The first post-devolution resource dollars are in and the numbers are, well, pretty disappointing.
By the end of 2014/15, the GNWT expects to have collected $63.7 million in mineral, oil and gas, and water revenues ($50.4 million has been collected so far, plus $13.4 million in estimated accruals to be collected in the last three months of the calendar year). That’s considerably lower than the $83 million forecasted during the budget session in February, and a whopping letdown compared to the $120 million GNWT folks were hoping for in February of 2014.
After sharing 50 percent of revenues with the federal government and 25 percent of the remaining amount with aboriginal governments, as per the devolution agreement, the GNWT will be left with only $23.9 million. Of that, around $6 million will go towards the newly established Heritage Fund, and the remainder will be put into “strategic infrastructure” and debt repayment.
“For the 2014/15 budget, because we didn’t have any numbers and we weren’t able to get any kind of information from the federal government, because of course it was still confidential until their agreements were actually transferred over, we forecasted a five-year rolling average, which was $120 million,” said Kelly Bluck, Director of Fiscal Policy with the Department of Finance at a media briefing on Thursday. “Things have tanked since then.” The briefing was the first public airing of the numbers, which have yet to be tabled in the legislative assembly.
The chief culprit seems to have been the diamond sector. Royalties are based on revenues, which, naturally are based on the quantity and quality of diamonds being produced by NWT mines. Global prices are “extremely volatile,” said Bluck. “If you look at the five-year average, had we had the one extra year of the five-year average, we would have dropped [the estimate] down to $100 million, just like that.”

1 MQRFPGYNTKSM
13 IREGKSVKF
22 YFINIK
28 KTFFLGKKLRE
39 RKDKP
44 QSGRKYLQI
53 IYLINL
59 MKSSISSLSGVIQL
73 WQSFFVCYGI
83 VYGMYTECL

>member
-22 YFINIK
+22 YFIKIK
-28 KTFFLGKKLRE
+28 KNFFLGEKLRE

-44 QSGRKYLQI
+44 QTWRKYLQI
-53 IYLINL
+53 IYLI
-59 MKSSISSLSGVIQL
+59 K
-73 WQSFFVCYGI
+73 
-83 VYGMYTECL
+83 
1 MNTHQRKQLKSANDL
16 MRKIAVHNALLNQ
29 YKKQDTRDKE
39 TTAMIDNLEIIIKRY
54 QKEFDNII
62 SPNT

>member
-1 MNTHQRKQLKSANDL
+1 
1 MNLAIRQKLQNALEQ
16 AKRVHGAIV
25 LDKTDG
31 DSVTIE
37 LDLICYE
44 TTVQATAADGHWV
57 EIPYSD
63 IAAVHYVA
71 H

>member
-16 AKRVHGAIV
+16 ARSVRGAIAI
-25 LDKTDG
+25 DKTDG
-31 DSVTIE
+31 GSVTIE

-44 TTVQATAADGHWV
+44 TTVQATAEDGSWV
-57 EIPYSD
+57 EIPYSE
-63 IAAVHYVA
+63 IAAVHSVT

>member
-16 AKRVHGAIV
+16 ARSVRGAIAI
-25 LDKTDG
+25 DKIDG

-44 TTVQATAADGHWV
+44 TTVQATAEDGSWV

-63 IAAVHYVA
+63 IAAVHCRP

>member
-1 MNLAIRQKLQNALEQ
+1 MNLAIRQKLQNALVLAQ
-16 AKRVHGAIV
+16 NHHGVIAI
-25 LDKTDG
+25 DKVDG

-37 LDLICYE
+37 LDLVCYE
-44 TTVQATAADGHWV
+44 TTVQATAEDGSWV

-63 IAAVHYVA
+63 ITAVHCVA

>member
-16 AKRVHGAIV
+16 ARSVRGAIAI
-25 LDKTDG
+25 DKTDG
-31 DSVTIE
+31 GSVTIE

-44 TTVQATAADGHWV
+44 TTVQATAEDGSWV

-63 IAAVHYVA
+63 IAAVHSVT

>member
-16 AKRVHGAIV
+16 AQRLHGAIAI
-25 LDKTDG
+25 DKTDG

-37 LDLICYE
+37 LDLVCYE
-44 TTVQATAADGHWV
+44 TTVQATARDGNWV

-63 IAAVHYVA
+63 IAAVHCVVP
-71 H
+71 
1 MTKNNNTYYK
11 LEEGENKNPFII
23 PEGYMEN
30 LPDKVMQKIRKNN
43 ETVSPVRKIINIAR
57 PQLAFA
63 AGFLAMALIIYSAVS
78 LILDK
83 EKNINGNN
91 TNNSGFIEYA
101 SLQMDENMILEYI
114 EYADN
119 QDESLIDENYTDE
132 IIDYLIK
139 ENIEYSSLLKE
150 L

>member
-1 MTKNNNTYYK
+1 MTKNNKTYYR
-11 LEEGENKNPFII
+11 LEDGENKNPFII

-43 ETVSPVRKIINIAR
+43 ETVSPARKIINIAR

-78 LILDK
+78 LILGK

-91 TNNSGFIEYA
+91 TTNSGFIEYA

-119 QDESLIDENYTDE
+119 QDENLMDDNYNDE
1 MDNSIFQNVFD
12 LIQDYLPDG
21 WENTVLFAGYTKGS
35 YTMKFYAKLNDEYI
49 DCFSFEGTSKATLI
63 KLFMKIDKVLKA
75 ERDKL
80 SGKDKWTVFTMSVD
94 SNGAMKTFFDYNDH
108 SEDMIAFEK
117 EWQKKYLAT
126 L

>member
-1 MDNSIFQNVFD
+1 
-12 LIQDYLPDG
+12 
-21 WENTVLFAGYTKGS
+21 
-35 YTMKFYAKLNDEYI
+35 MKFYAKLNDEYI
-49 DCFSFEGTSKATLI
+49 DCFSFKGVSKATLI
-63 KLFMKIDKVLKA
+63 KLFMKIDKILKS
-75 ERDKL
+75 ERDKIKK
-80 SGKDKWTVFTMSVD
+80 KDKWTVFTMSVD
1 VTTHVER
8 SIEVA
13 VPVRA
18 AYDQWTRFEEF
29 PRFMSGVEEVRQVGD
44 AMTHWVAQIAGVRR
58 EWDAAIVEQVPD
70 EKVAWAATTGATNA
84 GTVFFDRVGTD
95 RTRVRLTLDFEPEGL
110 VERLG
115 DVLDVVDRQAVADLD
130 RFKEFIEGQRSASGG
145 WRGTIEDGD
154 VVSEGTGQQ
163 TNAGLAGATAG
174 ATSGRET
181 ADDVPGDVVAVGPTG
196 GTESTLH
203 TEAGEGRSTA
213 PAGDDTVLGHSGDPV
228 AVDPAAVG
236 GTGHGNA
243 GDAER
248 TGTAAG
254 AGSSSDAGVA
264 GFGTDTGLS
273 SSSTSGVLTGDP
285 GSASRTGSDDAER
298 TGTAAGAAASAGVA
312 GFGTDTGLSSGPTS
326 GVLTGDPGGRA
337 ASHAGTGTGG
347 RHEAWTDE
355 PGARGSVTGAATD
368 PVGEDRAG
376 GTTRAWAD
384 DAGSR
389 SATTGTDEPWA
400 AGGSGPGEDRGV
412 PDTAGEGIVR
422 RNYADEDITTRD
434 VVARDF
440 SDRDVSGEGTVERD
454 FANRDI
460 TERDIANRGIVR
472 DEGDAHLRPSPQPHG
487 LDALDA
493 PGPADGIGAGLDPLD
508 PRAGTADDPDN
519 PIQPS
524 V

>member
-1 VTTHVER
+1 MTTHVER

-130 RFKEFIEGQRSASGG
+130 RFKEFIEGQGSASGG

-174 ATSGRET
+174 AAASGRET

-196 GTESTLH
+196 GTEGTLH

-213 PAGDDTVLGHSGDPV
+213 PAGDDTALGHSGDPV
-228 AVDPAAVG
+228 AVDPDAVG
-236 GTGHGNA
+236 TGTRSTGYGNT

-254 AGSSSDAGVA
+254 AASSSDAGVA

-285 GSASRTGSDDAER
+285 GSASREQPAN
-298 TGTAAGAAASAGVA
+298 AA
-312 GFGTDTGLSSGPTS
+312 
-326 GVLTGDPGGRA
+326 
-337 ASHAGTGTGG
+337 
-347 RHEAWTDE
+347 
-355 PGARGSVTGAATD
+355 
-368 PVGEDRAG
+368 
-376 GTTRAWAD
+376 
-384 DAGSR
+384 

“If the world price of diamonds plummeted, it would have a significant impact. If they doubled, it would also have a significant impact, it’s just in a different direction,” said Shaleen Woodward, Assistant Deputy Minister of the Department of Aboriginal Affairs and Intergovernmental Relations.
To be fair to the GNWT and their (retrospectively-seen) inflation of the numbers, back in 2014, Finance Minister Michael Miltenberger warned that resource revenues are “extremely volatile in that the expected revenue stream could fluctuate by as much $30 million from the expected annual average.” While that fluctuation turned out to be closer to $60 million, the GNWT did decide, wisely it now seems, to “not include resource revenues in our operations and maintenance budget to fund programs and services.”
What to make of the numbers?
There will likely be those who will look at the numbers and point fingers at the GNWT for not having set high enough royalty rates – we did after all adopt the royalties regime from the feds without tweaking it to fit our priorities. But as Woodward pointed out, along with royalties, the mines pay the majority of the corporate taxes collected by the GNWT – “Probably 80 percent is resource companies paying” – and, she added, “When you look at property tax we collect as the GNWT… 80 percent of that is the mines. That’s something in other jurisdictions you wouldn’t have.”
“It’s a complicated assessment, because we also know there’s quite a bit of competition within and between countries around that balance between your resource revenue rates and activity.”
Still, there may yet be a review of royalty rates called by the next assembly. Though realistically, a slight increase in rates won’t change the major factors affecting revenues: commodity prices, industrial output and private sector investment in the mining sector.
The big, and somewhat disheartening, takeaway from these numbers, is that no matter how much we aspired to a provincial-like autonomy with devolution, when it comes to financing the GNWT’s billion dollar budgets, we’re still going to be knocking at Ottawa’s door for the foreseeable future.
“We know how much the resource companies are paying, and it’s a fair share, but when it comes to the real revenues it’s all about formula financing,” said Bluck. “Devolution is not going to make us a have province.”